Each LTER site collects information to answer novel questions specific to their own systems. But there are also broad themes—and common kinds of analyses—that apply across many sites. Each site collects data in five thematic areas:
- Primary production
- Population studies
- Organic matter dynamics
- Mineral cycling
- Disturbance patterns and processes
These data offer an extraordinary level of context for site-based studies. When taken together, they also create a resource for answering questions about how ecosystems work at a larger, more integrated scale. The ability to predict how an ecosystem might behave under never-before-seen conditions depends heavily on such synthetic studies, and LTERs are especially well-positioned to lead and contribute to them.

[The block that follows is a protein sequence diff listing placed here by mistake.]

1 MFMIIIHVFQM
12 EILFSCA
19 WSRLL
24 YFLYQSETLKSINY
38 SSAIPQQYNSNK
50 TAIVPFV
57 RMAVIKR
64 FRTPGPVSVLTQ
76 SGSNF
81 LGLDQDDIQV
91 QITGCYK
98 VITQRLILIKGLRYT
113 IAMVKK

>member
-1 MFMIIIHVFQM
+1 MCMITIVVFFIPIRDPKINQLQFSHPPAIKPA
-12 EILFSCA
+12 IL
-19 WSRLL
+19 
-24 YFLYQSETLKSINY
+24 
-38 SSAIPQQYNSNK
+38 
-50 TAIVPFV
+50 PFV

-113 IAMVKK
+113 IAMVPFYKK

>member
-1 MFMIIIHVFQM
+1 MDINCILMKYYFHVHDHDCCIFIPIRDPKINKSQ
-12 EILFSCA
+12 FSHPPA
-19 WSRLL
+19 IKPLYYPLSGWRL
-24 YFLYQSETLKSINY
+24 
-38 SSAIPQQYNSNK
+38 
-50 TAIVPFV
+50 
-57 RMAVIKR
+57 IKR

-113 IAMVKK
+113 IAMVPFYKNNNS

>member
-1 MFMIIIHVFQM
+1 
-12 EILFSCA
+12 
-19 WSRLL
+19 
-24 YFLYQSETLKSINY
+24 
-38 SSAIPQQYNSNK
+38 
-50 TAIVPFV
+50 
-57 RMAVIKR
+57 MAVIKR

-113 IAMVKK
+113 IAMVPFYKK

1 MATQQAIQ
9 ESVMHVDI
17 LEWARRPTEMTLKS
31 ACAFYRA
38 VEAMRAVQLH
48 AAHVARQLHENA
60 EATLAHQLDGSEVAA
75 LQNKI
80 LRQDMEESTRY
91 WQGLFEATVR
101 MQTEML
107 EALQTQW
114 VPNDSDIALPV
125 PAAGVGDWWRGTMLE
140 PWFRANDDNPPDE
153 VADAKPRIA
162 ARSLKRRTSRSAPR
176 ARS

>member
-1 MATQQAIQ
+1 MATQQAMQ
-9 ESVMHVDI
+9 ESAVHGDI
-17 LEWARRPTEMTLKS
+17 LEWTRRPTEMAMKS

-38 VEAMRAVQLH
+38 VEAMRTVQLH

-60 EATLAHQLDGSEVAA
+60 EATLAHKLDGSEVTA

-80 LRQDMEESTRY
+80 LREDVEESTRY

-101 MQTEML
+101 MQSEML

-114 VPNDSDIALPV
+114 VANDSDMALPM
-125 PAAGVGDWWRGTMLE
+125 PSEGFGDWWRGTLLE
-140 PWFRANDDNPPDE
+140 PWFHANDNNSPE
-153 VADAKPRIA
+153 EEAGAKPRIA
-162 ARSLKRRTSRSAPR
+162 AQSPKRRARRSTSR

Housed at NCEAS, the Network Communications Office draws on two decades of experience facilitating ecological synthesis working groups. Over the years, dozens of NCEAS projects have involved hundreds of LTER researchers in the analysis and synthesis of LTER data. Past working groups have helped gain understanding of the relationship between productivity and species’ richness; the links between evolutionary history, plant traits, community structure and ecosystem processes, and managing dynamic ecosystem services, to name just a few.